Marine protected areas can prevent over-exploitation, but their effect on marine diseases is less clear. We examined how marine reserves can reduce diseases affecting reef-building corals following acute and chronic disturbances. One year after a severe tropical cyclone, corals inside reserves had sevenfold lower levels of disease than those in non-reserves. Similarly, disease prevalence was threefold lower on reserve reefs following chronic exposure to terrestrial run-off from a degraded river catchment, when exposure duration was below the long-term site average. Examination of 35 predictor variables indicated that lower levels of derelict fishing line and injured corals inside reserves were correlated with lower levels of coral disease in both case studies, signifying that successful disease mitigation occurs when activities that damage reefs are restricted. Conversely, reserves were ineffective in moderating disease when sites were exposed to higher than average levels of run-off, demonstrating that reductions in water quality undermine resilience afforded by reserve protection. In addition to implementing protected areas, we highlight that disease management efforts should also target improving water quality and limiting anthropogenic activities that cause injury.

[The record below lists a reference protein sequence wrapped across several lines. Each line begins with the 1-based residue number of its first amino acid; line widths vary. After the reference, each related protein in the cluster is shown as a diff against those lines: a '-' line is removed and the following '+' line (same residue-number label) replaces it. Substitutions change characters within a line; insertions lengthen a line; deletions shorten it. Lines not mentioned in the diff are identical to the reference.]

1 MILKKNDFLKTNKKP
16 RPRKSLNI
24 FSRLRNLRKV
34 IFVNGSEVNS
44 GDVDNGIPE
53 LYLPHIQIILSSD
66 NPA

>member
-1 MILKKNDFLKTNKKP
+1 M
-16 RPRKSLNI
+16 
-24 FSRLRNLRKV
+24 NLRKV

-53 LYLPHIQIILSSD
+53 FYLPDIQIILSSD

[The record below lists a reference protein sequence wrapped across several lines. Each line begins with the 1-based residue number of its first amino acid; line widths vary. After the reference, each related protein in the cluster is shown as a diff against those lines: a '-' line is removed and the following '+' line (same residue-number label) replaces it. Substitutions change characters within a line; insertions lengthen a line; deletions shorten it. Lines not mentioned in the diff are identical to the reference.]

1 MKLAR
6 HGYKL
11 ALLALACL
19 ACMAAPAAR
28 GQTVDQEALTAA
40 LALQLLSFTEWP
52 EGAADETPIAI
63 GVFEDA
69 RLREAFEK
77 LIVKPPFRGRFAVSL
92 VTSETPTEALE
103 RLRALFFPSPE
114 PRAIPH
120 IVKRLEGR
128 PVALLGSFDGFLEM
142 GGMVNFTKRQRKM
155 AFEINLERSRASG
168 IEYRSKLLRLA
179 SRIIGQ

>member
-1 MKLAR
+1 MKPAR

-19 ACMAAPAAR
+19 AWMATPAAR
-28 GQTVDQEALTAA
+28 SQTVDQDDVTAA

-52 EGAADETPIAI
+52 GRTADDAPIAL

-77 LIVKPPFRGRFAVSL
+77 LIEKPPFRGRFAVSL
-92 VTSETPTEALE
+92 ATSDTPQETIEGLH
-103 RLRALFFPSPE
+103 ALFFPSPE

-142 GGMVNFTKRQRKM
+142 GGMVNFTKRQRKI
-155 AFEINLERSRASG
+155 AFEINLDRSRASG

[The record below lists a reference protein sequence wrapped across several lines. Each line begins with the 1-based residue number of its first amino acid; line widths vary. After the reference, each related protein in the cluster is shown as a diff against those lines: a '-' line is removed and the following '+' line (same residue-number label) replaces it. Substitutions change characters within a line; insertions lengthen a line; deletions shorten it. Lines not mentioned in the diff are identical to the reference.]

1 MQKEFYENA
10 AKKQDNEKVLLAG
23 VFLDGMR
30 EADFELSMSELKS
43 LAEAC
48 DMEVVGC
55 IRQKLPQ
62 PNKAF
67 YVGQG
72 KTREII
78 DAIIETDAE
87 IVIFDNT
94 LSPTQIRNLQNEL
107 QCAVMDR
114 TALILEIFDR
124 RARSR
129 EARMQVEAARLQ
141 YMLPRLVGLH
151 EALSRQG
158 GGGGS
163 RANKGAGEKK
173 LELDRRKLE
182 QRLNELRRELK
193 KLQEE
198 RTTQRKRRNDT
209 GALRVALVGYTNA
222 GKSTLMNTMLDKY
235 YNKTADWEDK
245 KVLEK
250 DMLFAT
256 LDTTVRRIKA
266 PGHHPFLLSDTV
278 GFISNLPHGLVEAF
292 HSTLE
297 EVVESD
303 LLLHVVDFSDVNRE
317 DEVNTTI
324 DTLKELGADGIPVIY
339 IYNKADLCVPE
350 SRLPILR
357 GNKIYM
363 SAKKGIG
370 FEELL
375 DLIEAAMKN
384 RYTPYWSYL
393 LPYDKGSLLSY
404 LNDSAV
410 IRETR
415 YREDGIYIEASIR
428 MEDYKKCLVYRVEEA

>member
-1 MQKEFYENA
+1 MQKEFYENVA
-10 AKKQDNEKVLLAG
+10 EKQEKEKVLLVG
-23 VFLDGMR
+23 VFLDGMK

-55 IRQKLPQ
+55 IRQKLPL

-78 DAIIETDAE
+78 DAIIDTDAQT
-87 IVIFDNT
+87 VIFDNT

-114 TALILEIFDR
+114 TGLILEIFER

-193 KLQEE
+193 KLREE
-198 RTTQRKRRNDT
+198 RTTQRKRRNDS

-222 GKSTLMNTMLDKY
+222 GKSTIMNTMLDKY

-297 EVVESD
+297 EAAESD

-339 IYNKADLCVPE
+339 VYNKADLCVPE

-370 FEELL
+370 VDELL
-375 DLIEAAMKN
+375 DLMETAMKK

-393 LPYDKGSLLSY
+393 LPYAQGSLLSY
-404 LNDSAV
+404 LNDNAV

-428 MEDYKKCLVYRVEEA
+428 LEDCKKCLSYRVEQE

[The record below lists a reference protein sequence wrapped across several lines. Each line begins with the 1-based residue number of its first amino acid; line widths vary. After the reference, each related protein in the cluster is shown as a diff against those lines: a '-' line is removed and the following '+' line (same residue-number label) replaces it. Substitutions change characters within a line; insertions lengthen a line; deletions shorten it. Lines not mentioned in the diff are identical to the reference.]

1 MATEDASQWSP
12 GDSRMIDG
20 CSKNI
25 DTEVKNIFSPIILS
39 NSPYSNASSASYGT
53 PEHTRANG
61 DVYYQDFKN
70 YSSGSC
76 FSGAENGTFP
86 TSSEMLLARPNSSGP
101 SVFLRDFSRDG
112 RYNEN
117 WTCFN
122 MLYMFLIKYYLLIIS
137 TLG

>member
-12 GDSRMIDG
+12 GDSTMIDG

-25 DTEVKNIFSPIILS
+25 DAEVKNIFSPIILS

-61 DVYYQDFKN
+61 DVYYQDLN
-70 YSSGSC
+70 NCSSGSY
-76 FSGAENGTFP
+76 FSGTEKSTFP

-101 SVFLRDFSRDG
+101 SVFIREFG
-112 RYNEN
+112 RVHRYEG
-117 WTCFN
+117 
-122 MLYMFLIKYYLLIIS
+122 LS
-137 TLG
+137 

Marine National Parks (MNP) are no- take reserves (‘reserves’) where extractive activities, including fishing and collecting, are prohibited. (25 years of protection at the time of the surveys)
|Climate change impacts||Effect of Nbs on CCI||Effect measures|
|Increased incidence/changing distribution of disease||Positive||coral disease levels (total and levels of specific diseases: black band disease, skeletal eroding band, brown band disease, white syndromes, atramentous necrosis or growth anomalies) and mean disease prevalence|
fringing inshore coral reefs in the Palm Islands (188340 S, 1468290 E) and Keppel Islands (238100 S, 1508570 E), both of which are located between approximately 12 and 15 km from the mainland of Australia